america — a needed meditation

| February 13, 2017

we are not your niggers or your negroes

James B© rootfolks poets press

4 february 2017


the interior life is a real life, and the intangible dreams of people have a tangible effect on the world.—james baldwin


donald trump dreamed he would rule the world. . .

donald trump campaigned to rule the world. . .

donald trump thinks he rules the world. . .


and the white people donald trump convinced that he could be president and make america great again, believe he rules their world. but there are other whitefolk who know he doesn’t rule their world, and they have taken to the streets to protest his authority. but they don’t know how to stop him!


how do you find the interior life, jimmy, when matters outside your skin are wrenching every nerve in your body? how do you find peace and the positive in oppression and hate when scared children are crying in their teachers’ arms, and alternate facts have driven the population to wholesale distraction?


that query from a thotful friend called me to consider the strength i draw from my interior life. since the election, america seems to have come unchained, unleashed, undressed! but the indigenous american and the afrikan know this country has always been unclothed, exposed to the world. its white people divided into ideologues and small “d” democrats.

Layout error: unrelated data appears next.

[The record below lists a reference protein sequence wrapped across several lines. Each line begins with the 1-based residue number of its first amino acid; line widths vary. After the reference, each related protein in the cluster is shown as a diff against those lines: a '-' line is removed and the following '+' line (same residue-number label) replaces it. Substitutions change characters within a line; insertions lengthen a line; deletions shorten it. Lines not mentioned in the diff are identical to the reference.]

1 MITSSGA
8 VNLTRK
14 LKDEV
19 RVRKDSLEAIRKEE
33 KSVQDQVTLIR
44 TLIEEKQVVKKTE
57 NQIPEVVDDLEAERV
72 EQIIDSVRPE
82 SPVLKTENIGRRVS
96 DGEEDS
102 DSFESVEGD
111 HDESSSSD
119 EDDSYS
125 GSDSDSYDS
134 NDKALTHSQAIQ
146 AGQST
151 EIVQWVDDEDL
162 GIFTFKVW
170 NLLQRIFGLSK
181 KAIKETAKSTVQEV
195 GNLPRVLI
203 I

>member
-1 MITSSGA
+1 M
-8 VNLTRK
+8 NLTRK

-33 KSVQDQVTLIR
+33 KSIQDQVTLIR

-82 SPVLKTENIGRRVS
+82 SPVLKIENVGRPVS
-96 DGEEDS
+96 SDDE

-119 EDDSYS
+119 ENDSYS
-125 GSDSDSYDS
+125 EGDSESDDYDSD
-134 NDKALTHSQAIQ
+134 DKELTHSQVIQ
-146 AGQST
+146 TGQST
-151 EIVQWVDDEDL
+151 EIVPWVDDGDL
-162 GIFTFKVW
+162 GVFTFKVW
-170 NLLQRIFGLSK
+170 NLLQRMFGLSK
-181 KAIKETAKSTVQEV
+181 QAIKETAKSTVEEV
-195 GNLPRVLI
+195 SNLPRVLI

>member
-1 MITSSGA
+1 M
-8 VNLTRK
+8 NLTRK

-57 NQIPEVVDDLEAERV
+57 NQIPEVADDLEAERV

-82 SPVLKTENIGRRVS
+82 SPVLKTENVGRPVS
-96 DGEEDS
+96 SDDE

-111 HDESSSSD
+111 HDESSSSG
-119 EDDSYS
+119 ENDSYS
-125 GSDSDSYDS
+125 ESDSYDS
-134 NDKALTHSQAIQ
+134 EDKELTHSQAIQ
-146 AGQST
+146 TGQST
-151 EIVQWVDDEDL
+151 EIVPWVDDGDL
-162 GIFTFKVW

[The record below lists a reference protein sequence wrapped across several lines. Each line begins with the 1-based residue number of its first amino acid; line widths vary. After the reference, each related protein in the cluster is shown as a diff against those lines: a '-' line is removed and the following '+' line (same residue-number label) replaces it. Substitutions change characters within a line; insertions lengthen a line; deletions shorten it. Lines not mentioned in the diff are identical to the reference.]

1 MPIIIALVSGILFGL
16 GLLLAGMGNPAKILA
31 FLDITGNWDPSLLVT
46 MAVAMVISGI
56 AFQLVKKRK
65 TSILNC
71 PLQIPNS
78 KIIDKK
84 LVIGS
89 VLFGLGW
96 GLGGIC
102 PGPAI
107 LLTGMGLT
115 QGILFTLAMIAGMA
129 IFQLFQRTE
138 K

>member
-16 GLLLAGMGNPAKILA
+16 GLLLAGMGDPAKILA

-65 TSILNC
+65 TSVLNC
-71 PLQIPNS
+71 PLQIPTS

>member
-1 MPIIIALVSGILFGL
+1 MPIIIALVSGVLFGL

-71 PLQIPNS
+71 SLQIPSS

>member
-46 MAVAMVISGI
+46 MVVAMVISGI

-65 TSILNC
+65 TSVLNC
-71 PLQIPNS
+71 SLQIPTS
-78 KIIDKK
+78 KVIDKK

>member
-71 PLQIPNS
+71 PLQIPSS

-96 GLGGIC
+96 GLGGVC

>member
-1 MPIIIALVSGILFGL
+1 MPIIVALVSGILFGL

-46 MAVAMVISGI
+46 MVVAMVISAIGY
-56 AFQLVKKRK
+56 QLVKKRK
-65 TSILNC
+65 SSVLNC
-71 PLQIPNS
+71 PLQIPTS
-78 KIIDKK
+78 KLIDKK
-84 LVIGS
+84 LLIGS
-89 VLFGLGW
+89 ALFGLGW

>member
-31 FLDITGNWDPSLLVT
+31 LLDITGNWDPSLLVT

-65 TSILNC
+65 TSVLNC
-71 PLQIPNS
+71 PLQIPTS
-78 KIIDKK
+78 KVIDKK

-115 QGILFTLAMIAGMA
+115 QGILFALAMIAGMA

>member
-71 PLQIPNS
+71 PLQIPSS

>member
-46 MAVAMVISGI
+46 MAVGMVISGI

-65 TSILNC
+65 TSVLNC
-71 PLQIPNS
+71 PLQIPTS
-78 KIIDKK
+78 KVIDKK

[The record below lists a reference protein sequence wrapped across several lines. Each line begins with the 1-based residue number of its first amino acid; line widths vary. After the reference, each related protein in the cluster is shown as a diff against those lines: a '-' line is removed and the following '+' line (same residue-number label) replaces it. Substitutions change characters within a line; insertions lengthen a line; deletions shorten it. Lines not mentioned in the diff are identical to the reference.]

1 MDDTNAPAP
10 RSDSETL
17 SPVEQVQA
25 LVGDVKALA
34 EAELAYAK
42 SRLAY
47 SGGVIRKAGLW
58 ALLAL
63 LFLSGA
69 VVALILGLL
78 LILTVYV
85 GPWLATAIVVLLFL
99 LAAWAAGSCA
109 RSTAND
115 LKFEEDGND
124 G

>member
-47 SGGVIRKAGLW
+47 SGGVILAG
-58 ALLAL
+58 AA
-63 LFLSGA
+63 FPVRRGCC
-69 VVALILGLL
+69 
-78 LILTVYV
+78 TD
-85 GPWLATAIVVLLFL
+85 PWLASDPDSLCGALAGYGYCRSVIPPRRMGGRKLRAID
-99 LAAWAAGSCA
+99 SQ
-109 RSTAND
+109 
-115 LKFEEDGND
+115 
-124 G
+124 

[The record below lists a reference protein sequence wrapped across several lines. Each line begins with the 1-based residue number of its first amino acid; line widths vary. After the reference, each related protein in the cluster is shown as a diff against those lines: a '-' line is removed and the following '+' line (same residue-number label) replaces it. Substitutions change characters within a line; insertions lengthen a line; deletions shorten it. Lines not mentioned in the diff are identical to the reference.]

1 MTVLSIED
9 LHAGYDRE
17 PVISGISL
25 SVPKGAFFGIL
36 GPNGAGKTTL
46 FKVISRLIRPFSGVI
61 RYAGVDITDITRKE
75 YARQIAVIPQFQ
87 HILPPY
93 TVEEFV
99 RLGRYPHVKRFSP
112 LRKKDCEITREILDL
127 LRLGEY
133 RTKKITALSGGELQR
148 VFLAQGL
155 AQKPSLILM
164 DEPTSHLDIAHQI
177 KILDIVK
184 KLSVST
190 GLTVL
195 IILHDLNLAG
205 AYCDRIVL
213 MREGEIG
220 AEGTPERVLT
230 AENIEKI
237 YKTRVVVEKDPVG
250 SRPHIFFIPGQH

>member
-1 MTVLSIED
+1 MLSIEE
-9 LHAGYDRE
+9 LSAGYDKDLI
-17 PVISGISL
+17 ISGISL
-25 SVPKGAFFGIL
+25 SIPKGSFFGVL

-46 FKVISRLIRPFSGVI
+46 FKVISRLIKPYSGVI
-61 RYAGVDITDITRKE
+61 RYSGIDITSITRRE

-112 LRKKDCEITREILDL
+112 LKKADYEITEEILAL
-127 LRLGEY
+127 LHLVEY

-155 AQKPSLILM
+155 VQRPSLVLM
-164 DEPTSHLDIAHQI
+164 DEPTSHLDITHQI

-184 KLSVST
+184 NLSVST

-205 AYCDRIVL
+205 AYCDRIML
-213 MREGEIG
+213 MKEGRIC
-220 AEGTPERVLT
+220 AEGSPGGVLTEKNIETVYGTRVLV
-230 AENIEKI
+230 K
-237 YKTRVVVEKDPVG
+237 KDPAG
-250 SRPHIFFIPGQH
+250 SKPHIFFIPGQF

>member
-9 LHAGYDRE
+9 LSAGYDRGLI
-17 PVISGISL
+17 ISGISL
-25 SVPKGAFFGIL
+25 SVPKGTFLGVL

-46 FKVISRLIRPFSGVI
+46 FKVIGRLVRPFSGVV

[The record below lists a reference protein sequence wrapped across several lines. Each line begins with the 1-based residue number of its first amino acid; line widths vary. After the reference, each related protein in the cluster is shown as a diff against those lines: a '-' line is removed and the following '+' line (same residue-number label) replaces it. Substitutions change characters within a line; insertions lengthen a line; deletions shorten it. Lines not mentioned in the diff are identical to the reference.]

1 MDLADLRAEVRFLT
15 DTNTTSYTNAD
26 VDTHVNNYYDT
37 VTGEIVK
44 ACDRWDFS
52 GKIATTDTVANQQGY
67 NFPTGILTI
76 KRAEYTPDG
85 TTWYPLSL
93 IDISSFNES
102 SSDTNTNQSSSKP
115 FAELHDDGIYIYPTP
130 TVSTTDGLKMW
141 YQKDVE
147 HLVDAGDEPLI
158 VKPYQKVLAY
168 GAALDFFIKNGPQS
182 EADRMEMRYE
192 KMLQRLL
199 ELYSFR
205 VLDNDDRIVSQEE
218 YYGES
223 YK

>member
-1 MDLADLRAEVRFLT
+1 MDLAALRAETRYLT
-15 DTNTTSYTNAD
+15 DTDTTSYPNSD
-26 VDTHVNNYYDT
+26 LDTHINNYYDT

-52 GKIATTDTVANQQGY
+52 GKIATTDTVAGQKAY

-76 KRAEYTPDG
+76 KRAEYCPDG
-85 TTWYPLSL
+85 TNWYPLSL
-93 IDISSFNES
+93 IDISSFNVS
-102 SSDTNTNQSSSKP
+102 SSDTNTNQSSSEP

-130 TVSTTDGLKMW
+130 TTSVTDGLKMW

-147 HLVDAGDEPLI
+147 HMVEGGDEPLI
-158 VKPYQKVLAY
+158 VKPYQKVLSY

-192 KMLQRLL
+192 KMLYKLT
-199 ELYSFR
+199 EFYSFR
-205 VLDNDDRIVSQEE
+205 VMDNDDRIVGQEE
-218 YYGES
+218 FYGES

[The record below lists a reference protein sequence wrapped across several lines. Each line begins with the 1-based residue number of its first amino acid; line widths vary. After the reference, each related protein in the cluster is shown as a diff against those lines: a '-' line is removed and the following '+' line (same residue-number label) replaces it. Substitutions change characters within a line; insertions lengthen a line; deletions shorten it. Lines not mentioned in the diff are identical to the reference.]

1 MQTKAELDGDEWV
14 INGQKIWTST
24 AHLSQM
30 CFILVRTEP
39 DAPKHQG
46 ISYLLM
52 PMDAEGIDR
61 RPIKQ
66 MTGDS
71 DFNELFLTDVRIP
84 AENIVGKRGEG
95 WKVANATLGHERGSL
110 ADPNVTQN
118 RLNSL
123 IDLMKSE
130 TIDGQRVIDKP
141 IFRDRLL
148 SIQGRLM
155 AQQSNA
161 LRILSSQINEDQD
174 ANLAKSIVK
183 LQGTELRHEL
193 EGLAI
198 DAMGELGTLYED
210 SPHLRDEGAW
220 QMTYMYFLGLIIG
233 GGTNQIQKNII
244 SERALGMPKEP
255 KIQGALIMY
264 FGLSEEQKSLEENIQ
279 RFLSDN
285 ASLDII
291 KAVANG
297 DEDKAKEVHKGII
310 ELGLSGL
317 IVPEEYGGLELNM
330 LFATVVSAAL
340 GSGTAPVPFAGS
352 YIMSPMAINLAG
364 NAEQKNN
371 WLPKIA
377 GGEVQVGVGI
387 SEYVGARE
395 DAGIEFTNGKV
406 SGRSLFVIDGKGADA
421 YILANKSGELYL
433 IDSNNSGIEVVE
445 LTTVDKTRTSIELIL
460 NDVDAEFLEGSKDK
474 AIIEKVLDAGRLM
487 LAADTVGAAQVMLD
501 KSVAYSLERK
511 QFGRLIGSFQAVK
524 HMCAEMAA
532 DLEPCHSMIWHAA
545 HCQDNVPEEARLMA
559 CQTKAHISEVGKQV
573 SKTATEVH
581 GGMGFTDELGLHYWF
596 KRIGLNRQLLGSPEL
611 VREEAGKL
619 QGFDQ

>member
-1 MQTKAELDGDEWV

the last time america’s interior life was this exposed afrikan people were declaring their right to be hueman, and demanding the laws and customs of the land be changed. with the facade of the happy darkie disintegrating in the late ’50s and ’60s, white america became unrestrained. till then, the lynchknot and mutilated black body had sufficed to keep the negro in his place. but now the afrikan was in the street demanding the world see and hear her, and heed his cry.


white america’s response: out came the attack dogs, fire hoses, bombed churches and hate speech. out came the police state’s shock troops, truncheons, white mob violence, and bible thumping justification for keeping the niggers in their place. that was the 1950s, and ’60s. then, the bodies in the street protesting white supremacy’s institutional violence were predominantly black. white people of conscience stood with us as allies and took the beatdowns and some died.